3
$\begingroup$

Let $p<q$ be prime numbers and let $G$ be a group of order $p^2q^2$. I wish to determine up to isomorphism how many groups $G$ are there.

What I know:

The abelian case is very clear.

Moreover, let assume that $pq\neq 6$ then it can be shown that $$G=Q\rtimes P,$$ where $P,Q$ are the corresponding Sylow subgroups. For some $p,q$ the only groups $G$ are abelian, but lets focus on these $p,q$ such that $G$ is non-abelian.

I believe that if $Q$ is cyclic, then for any $P$ (cyclic or of rank $2$) there exist exactly one isomorphism class.

However, in the case where $Q=C_q\times C_q$ I am not sure about the number of isomorphism classes.

Any help will be appreciated.

$\endgroup$
  • $\begingroup$ You are looking for subgroups of ${\rm GL}(2,q)$ isomorphic to $C_p$, $C_{p^2}$ or $C_p \times C_p$. The cases to consider are $p|q-1$, $p^2|q-1$, $p|q+1$ and $p^2|q+1$. Note that $C_p \times C_p \le {\rm GL}(2,q) \Leftrightarrow p|q-1$. $\endgroup$ – Derek Holt Oct 21 '15 at 9:56
  • $\begingroup$ @DerekHolt Thank you, but I wanted to know is for two such isomorphic subgroups of GL$(2,q)$ (lets say $C_p$) whether the action they induce on $Q$ induce isomorphic groups $G$ or not? $\endgroup$ – Ofir Schnabel Oct 21 '15 at 10:01
  • $\begingroup$ $p=2$ may be a bit different, so you need to do that separately. When $p$ is odd and $p|q-1$, then ${\rm GL}(2,q)$ has $2 + (p-1)/2$ conjugacy classes of subgroups of order $p$, and they all give rise to separate nonabelian groups of order $pq^2$. I think in all cases there is a unique conjugacy class of subgroups of ${\rm GL}(2,q)$ of the order concerned. $\endgroup$ – Derek Holt Oct 21 '15 at 15:31
  • $\begingroup$ Sorry, in the last comment, I meant in all other cases there is a unique conjugacy class of subgroups i.e. subgroups $C_{p^2}$ when $p^2|q-1$ or $p^2|q+1$, subgroups of order $p$ when $p|q+1$, and subgroups isomorphic to $C_p^2$ when $p|q-1$. $\endgroup$ – Derek Holt Oct 21 '15 at 16:03
  • $\begingroup$ @DerekHolt thanks a lot, this is what iv'e been looking for, lets see if I got it; Lets take $p=3$ and $q=19$. Then $p^2|q-1$. So up to an isomorphism the non-abelian groups of order $p^2q^2$ are as follows. When $Q$ is cyclic then there are two such groups, one for $P\cong C_p^2$ and one for $P\cong C_{p^2}$. When $Q$ is of rank $2$ we got one group corresponding to $P$ being cyclic and acting without a kernel and $3$ groups which correspond to a $C_p$ action. Similarly for $P$ being of rank $2$. $\endgroup$ – Ofir Schnabel Oct 22 '15 at 8:21
3
$\begingroup$

Let's study the case $p=3$, $q=19$. Let $P \in {\rm Syl}_{19}(Q)$, $Q \in {\rm Syl}_3(G)$. (Sorry, I have managed to swap $P$ and $Q$!)

Case 1. $P,Q$ cyclic. $Q$ can induce an automorphism of order $3$ or $9$ on $Q$, giving $2$ groups.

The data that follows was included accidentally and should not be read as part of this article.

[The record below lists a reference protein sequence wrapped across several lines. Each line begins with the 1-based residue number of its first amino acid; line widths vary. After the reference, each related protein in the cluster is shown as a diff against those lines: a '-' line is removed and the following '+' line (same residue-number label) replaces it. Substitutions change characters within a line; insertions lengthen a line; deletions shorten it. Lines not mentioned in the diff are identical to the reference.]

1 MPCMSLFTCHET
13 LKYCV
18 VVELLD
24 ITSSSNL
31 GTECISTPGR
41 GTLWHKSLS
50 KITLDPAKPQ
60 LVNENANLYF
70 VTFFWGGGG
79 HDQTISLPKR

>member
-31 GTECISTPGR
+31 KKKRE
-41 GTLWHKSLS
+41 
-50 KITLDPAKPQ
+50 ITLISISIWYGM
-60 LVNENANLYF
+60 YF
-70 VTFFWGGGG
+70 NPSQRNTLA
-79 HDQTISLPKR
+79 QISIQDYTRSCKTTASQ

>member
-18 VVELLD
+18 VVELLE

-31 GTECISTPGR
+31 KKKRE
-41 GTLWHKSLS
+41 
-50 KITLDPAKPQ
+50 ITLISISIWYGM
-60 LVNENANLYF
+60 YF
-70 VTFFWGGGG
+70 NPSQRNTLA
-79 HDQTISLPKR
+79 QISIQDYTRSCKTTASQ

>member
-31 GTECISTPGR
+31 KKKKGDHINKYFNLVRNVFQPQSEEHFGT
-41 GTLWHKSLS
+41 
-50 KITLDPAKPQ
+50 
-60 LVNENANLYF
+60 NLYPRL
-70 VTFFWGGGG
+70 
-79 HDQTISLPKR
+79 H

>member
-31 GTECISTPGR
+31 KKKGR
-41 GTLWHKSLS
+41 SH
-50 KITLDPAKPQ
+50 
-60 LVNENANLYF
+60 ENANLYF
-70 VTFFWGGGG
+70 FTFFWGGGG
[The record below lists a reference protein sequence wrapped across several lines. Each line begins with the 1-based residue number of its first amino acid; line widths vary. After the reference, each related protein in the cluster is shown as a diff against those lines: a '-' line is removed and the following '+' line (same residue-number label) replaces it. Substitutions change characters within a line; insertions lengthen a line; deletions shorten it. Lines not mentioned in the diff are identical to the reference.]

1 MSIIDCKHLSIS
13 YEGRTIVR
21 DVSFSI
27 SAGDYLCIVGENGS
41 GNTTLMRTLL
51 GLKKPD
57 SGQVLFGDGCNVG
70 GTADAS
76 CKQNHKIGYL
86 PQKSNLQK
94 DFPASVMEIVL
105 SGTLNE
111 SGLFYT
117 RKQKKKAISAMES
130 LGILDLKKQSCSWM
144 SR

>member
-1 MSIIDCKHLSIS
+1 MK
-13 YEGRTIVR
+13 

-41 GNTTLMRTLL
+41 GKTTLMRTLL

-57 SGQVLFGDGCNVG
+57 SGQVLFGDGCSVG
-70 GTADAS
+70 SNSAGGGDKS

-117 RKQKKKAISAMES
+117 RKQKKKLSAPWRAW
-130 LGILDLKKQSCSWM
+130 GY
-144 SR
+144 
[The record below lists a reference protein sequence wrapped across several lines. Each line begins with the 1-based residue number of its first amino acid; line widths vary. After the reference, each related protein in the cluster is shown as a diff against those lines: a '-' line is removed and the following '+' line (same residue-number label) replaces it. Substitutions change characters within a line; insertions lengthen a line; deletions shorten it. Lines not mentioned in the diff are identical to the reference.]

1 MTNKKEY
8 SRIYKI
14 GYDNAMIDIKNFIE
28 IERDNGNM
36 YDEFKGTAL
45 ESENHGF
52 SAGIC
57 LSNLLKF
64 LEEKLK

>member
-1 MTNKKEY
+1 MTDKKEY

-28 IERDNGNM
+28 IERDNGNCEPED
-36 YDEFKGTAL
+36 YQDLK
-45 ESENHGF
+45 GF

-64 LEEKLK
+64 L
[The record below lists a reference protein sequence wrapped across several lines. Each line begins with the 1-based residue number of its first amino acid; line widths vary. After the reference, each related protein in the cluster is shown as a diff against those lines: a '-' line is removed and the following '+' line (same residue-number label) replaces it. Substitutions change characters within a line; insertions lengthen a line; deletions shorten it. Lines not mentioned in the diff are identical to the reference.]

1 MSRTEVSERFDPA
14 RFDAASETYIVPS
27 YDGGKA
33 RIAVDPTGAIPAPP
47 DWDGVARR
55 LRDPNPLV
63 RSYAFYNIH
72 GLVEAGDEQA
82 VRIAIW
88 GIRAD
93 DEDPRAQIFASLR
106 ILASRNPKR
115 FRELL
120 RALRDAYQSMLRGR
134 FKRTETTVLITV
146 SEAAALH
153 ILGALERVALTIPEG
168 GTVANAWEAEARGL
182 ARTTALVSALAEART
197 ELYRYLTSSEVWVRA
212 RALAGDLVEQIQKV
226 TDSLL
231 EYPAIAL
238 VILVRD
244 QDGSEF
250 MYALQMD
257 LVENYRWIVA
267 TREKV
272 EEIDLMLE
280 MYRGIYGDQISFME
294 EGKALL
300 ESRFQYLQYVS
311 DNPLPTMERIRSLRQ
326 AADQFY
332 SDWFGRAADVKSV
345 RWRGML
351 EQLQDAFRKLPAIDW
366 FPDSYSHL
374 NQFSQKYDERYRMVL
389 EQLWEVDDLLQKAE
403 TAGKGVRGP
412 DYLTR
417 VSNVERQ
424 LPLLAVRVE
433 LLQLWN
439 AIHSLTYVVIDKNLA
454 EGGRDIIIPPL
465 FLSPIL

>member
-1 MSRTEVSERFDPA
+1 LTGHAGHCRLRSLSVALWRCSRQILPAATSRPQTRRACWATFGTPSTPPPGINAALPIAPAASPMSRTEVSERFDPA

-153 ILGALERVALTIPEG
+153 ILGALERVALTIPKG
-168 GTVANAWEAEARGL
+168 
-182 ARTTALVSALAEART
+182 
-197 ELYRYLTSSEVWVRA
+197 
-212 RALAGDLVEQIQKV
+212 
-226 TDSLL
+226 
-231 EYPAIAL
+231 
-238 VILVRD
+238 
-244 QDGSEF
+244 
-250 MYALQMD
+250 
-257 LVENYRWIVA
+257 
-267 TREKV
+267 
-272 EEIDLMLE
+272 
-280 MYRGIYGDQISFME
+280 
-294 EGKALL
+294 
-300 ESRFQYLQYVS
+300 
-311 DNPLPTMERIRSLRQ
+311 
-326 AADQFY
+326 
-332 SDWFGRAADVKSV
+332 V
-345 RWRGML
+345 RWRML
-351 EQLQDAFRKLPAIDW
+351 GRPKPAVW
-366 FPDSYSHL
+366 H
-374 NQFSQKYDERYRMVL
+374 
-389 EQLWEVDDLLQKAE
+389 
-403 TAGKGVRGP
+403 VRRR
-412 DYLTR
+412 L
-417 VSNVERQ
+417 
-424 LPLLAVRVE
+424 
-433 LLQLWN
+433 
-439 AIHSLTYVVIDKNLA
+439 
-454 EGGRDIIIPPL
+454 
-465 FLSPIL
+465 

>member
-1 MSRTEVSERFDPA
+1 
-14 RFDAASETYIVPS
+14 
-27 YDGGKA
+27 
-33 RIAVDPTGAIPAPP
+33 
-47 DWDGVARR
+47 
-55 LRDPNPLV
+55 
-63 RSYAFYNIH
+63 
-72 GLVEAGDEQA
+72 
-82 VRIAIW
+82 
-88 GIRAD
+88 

Case 2. $P$ cyclic, $Q$ non-cyclic. $Q$ must induce automorphism of order $3$ of $P$, giving $1$ group.

Case 3. $P$ non-cyclic, $Q$ cyclic. Let $\omega$ be an element of order $9$ in ${\mathbb F}_{19}^*$; for example $\lambda=4$.

a) If $Q$ induces automorphism of order $3$ of $P$, then there are $3$ groups, in which the eigenvalues of the action of $P$ on $Q$ are respectively $(1, \omega^3)$, $(\omega^3,\omega^3)$, and $(\omega^3,\omega^6)$.

b) If $Q$ induces automorphism of order $9$ of $P$, then there are $7$ groups, in which the eigenvalues of the action of $P$ on $Q$ are respectively $(1, \omega)$, $(\omega,\omega)$, $(\omega,\omega^2)$, $(\omega,\omega^3)$. $(\omega,\omega^4)$, $(\omega,\omega^6)$, $(\omega,\omega^8)$. (Note that $(\omega,\omega^5)$ would give a group isomorphic to $(\omega,\omega^2)$ and $(\omega,\omega^7)$ isomorphic to $(\omega,\omega^4)$.)

Case 4. $Q$ and $P$ both non-cyclic.

a) If $Q$ induces automorphism of order $3$ of $P$, then there are $3$ groups, just as in Casse 3 a).

b) If $Q$ acts faithfully on $P$, then there is a unique group.

So we get $17$ nonabelian groups altogether which, together with the $4$ abeliabn groups, makes $21$ groups of this order. This agrees with the number given by GAP.

$\endgroup$
  • $\begingroup$ Thanks a lot, just a comment and a question. When you write "in which the eigenvalues of the action of $P$ on $Q$ are respectively", you mean the action of $Q$ on $P$ I believe. And it seems that you assume that the $Q$ action (or the matrix correspond to in Aut$(P)$) is always diagonalizable, in other words the $Q$ action acts on the different copies of $C_p\times C_p$ without mixing them. why we can assume that? $\endgroup$ – Ofir Schnabel Oct 23 '15 at 8:18
  • $\begingroup$ Yes, sorry I kept $P$ and $Q$ confused! The diagonalizability of the action of the $3$-group on the $19$-group follows from Maschke's Theorem in Group Representation Theory. Think of it as a $2$-dimensional representation of $Q$ on the vector space of dimension $2$ over ${\mathbb F}_{19}$. $\endgroup$ – Derek Holt Oct 23 '15 at 14:29
  • $\begingroup$ Thanks again, so what is the condition on $p,q$ in order that any action is diagonalizable? Clearly this is not for any $p,q$, for example the action of $C_3\times C_3$ (with kernel isomorphic to $C_3$) on $C_2\times C_2$ by permutation of order $3$ of the elements of order $2$, or the action of $C_7\times C_7$ on $C_{13}\times C_{13}$ are not diagnosable (I think). So I believe the condition is that $q$ is a divisor of $p-1$, is that right? $\endgroup$ – Ofir Schnabel Oct 26 '15 at 8:36

Your Answer

By clicking “Post Your Answer”, you agree to our terms of service, privacy policy and cookie policy

Not the answer you're looking for? Browse other questions tagged or ask your own question.